“Air Bud” the Movie: What did you learn about the relationship between dogs and humans?

In “Air Bud” the movie, we get yet another exposition about the relationship between a dog and humans. What I learned from this movie is that it kind of showed me that there is a different way to look at dogs and humans as far as relationships go.

You have to understand that the main reason why dogs are not eaten in Western culture is because of their utility as companions, as well as being rescue dogs. The closer people get to a certain type of animal, the more they’re likely to read into that animal their range of emotions and other so-called human traits.

With this proximity, whether on an intellectual, practical or emotional level, it is no surprise that dogs and cats are near and dear to our hearts. Accordingly, we are shocked, and outraged even, when other cultures don’t share that affinity.

Please understand that in certain cultures like Indonesia or Korea, there is no shortage of people who love dogs. There is no shortage of people who buy doggie diapers, doggie mittens, doggie clothing, and who love their dogs to death.

On the other hand, they also don’t have any reservations with ordering a dog stew the next time they go to a special restaurant that caters to dog eaters and doggie cuisine. How do you bridge the two?

This is the big difference between the dynamic portrayed in “Air Bud” the movie and the rest of the world.

In the rest of the world, there is a firm hierarchy between humans and everything else. And a lot of this hierarchy is essentially hard set. You can have a pet, you can love it to death, but you can also eat your pet’s species.

There’s no dichotomy there. There’s no hypocrisy. There’s no conflict.

In the West, we agonize over this. We try to draw firm lines. But really, when you analyze “Air Bud” the movie, the main reason why dogs are put up on a pedestal is because of their utility. That’s really the bottom line.

But if you talk to the most hardcore animal liberation fanatic, they would tell you that this is unfair. And they have a lot going for their argument because if they’re going to say that if the only reason why you are protecting dogs is because they are useful to you, then the center of your moral universe is essentially the human being.

In other words, it’s all about use value. This is going to be very dangerous because we could easily apply this philosophy to other fellow human beings.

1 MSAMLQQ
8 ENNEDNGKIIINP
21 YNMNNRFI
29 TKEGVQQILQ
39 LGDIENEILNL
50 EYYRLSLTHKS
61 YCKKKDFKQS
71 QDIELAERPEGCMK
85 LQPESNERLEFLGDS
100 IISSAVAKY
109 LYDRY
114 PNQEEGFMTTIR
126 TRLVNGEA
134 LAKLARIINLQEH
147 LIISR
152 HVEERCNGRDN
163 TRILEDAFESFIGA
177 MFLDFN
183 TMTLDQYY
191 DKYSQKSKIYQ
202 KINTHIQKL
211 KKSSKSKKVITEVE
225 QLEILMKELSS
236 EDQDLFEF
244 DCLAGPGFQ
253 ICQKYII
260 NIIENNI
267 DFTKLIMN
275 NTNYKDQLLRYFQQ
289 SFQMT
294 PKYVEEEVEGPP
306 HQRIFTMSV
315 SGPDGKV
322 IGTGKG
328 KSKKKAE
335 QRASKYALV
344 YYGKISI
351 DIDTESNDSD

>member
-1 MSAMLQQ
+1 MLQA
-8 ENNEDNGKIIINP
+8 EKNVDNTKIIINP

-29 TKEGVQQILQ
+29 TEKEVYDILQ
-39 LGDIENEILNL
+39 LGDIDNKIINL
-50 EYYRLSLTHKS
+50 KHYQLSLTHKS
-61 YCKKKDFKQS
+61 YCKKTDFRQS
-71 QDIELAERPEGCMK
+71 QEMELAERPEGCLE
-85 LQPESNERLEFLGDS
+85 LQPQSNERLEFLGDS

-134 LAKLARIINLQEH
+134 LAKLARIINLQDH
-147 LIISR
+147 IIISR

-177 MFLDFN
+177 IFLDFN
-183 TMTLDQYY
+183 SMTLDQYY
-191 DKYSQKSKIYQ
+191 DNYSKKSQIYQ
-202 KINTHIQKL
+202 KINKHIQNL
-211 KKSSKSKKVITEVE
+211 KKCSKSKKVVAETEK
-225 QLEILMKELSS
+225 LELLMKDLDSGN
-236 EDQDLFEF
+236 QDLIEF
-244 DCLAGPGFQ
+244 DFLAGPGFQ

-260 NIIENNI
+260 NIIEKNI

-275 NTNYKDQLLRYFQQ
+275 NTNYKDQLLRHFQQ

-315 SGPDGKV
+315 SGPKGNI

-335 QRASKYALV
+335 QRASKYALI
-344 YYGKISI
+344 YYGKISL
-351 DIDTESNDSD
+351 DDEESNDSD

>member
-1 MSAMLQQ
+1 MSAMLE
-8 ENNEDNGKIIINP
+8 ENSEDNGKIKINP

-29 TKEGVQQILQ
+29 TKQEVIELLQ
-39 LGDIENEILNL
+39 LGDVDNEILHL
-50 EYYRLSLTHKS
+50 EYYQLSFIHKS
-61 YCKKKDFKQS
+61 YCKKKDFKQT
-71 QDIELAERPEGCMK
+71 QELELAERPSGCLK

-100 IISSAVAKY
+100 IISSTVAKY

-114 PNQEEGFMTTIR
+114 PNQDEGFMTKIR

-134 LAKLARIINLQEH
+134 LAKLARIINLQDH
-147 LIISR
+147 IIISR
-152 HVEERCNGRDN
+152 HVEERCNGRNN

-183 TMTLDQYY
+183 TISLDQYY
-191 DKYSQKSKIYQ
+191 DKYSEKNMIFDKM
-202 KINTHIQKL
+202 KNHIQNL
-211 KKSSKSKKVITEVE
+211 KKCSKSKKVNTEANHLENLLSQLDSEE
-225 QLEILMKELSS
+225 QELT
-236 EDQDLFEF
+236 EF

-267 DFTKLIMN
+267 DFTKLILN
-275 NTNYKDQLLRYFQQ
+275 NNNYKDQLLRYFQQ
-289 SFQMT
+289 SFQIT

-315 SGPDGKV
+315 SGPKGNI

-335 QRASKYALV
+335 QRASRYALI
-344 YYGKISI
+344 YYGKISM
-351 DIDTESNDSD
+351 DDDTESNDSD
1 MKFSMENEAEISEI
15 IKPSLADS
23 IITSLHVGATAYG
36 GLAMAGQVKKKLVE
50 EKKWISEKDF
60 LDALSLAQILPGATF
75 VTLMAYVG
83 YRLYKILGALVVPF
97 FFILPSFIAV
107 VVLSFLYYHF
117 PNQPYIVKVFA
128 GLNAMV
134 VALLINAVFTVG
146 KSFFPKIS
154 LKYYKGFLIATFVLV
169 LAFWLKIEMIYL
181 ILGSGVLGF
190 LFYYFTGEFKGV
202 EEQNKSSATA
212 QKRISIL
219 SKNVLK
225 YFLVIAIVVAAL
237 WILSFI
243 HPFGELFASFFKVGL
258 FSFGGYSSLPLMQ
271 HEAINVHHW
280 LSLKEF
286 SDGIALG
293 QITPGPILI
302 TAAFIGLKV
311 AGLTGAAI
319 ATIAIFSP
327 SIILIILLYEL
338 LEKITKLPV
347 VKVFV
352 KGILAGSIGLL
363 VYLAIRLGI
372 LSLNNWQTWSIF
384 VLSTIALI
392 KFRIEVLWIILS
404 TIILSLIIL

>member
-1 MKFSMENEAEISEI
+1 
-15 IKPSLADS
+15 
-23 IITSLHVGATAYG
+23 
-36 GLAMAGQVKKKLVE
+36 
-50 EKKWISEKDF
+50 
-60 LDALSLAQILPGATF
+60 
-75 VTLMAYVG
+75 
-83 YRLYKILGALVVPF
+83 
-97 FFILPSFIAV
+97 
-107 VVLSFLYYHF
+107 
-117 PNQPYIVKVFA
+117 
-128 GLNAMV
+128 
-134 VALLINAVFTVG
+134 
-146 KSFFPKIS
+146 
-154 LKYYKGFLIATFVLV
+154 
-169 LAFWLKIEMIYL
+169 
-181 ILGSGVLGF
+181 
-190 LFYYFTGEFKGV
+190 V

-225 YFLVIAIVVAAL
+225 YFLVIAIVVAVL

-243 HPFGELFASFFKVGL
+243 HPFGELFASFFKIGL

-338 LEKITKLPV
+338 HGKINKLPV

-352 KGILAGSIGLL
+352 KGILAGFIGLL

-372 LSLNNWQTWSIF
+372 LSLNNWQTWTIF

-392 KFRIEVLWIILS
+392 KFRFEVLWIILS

If somebody is, for example, disabled and can only feed themselves through a tube or needs assistance to go on living, what happens then? If utility is the end all and be all determinant of human value and who gets to live or die, then we’re left with a very sticky situation.

According to this line of thinking, there has to be some sort of fixed line as to value. In other words, we value dogs not because they do something for us.

It’s not because they make us smile. It’s not because they wag their tails so hard that it seems that their tails are about to fall off when they see us after a long absence. Instead, the conversation or the analysis is not about us, but actually about the dog itself.

In other words, we’re supposed to apply some sort of universalist morality very similar to the one championed by the famous philosopher Immanuel Kant. A lot of people are excited about this philosophy because this is a counter to the underlying philosophy or underlying attitudes behind “Air Bud” the movie and other feel-good pet movies.

The issue is not utility. The issue is whether there is a firm line between life, protection, and honor and dignity. And the idea is, to a lot of people in the West, that this should be applied across the board.

You should be as outraged when people eat a chicken as you would when somebody eats a puppy. There is really no big difference because they both feel pain. They both have similar nerve systems.

This is a very interesting approach to the ethics of how we should view animals and what animals mean to us.

Of course, this is very sensitive as well because a lot of us are practical in nature. In fact, even though what I just described is a typical Western European and American philosophical trend, please understand that there are countervailing trends as well.

The most countervailing, of course, is the long standing Judeo-Christian idea that human beings were put on this planet to exercise dominion over them. In other words, there is a fixed hierarchy of being.

And this is not just a Christian thing. Remember, the Greek philosopher Plato also had an order of being.

And as much as people like to cry and dispute and rail against some sort of a priori fixed hierarchy of things and how seemingly oppressive, arbitrary and capricious it is, a lot of people believe it.

And a lot of people think that the rest of the world supports that kind of thinking because there is some sort of order, whether we like it or not. According to this view, it’s better to look at the world the way it is, instead of trying to imagine it the way we want it to be.

Interestingly enough, the rise in New Age beliefs have added something to the mix as far as we look at animals go. Whether you’re talking about The Law of Attraction or the whole “name it and claim it’ school of New Age wish fulfillment, a lot of this ‘new thinking’ taking hold of the USA are based on the idea that there is an internal power uniting all people and all creation.

According to this mindset, this unity of origin and power cuts across species line and requires some level of empathy. Sounds Hindu? It is. Expect the way people look at animals to go through a sea change.